Data from a June survey echo previous signs that slower economic growth likely lays ahead for nine Midwestern and Plains states, according to a report released Wednesday.
The report said the overall Mid-America Business Conditions Index rose to 53.0 last month from 50.4 in May.
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"Much weaker business conditions for firms tied to energy are restraining the overall reading," said Creighton University economist Ernie Goss, who oversees the survey. "Weaker conditions were particularly evident in Oklahoma and North Dakota, two energy-producing states. This weakness is spilling over into metal manufacturers throughout the region."
The survey results from supply managers were compiled into a collection of indexes ranging from zero to 100. Survey organizers say any score above 50 suggests economic growth, while a score below that suggests decline. The survey covers Arkansas, Iowa, Kansas, Minnesota, Missouri, Nebraska, North Dakota, Oklahoma and South Dakota.
Looking ahead six months, the business confidence index rose to 59.9 from May's 58.3.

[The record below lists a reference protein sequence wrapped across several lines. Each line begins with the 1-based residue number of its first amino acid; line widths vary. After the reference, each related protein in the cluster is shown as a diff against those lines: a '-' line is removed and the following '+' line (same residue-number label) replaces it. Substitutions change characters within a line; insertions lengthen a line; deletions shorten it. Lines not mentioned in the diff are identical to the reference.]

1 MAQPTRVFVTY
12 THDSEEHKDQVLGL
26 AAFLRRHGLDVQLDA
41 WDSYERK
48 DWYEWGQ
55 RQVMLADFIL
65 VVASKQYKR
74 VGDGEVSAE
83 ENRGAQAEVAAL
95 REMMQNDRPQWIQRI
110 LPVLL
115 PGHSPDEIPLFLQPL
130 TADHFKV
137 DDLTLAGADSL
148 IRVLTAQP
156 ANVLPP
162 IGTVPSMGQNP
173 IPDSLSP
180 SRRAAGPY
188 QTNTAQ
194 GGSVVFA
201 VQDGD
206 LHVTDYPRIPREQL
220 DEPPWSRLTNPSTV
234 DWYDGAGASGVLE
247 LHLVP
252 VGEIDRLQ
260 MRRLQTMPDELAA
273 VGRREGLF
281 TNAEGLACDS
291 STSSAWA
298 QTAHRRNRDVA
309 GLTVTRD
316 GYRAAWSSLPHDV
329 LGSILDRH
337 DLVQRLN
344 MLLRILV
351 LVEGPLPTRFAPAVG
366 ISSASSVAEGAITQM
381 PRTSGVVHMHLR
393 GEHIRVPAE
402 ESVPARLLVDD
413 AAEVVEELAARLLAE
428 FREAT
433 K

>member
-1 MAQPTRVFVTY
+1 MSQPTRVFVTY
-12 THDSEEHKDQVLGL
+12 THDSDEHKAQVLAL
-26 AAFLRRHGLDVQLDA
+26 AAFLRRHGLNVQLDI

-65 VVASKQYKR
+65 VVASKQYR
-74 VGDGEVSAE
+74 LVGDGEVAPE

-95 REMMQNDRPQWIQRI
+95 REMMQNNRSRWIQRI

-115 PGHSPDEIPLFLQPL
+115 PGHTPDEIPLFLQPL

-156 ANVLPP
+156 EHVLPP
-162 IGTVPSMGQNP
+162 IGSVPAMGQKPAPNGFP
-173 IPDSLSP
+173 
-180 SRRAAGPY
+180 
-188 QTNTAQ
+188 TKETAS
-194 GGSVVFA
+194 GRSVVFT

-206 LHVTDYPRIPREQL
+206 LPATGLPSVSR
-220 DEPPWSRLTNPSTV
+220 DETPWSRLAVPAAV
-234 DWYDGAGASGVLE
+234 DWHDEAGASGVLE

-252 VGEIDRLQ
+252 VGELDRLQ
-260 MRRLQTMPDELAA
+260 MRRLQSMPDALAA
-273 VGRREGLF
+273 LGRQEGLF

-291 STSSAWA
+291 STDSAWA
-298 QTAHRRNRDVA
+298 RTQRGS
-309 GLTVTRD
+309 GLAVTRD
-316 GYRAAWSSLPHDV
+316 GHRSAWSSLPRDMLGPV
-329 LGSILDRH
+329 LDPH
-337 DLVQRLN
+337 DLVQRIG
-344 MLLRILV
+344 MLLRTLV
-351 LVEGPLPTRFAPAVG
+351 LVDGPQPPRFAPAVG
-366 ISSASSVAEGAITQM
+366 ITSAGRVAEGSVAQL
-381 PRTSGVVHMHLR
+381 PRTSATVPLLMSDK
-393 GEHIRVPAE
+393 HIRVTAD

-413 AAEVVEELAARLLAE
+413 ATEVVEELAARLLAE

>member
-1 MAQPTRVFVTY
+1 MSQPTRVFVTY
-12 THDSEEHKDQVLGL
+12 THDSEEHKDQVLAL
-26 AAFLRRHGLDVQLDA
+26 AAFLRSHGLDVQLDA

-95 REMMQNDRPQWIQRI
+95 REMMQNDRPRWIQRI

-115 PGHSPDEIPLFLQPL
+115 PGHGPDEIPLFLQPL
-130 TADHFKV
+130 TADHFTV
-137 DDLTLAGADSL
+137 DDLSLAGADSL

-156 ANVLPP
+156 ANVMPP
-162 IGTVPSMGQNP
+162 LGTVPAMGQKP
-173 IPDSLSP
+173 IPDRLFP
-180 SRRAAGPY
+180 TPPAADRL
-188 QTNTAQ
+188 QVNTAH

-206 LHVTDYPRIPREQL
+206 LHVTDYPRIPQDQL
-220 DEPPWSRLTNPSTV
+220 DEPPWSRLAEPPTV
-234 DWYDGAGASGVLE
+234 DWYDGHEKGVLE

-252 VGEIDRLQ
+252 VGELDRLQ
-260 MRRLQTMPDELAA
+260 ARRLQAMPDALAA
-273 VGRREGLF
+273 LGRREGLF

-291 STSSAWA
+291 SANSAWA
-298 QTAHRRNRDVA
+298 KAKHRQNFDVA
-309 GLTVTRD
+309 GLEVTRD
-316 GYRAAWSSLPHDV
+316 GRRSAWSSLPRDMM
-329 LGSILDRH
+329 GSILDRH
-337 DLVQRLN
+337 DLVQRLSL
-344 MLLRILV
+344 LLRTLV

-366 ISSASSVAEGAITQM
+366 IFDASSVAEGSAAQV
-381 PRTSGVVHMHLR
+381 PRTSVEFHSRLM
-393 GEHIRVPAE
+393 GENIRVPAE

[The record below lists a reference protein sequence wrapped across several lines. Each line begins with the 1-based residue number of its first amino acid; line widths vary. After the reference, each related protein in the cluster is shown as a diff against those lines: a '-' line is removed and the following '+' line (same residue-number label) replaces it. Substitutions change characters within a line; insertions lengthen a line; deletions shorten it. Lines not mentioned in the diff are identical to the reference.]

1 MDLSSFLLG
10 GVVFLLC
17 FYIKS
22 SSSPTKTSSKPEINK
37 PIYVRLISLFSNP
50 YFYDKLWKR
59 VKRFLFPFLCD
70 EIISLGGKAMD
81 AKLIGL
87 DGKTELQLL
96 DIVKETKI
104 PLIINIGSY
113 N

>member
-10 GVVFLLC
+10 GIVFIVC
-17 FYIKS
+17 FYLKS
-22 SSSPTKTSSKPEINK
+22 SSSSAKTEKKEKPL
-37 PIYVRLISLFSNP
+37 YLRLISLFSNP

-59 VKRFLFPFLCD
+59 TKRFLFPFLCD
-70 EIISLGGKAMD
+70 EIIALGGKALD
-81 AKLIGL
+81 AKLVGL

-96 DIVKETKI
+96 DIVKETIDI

"Improvements at the national level in housing, retail sales and hiring pushed supply managers to raise their expectations about future economic conditions," Goss said.
On the employment front, the regional employment gauge indicated slightly negative to stagnant job growth for manufacturing and value-added services firms in the region. The index hit 49.1, compared to 48.3 in May.
For the June survey, supply managers were asked about the hiring situation at their companies, a question that also was asked in June 2014. There was little change from last year, Goss said.
"Approximately four of 10 firms in both surveys expected to hire additional workers in the second half of the year," Goss said. In this year's survey, only 7.1 percent anticipated layoffs in the year ahead, which is down from the figure of 10.4 percent in June 2014.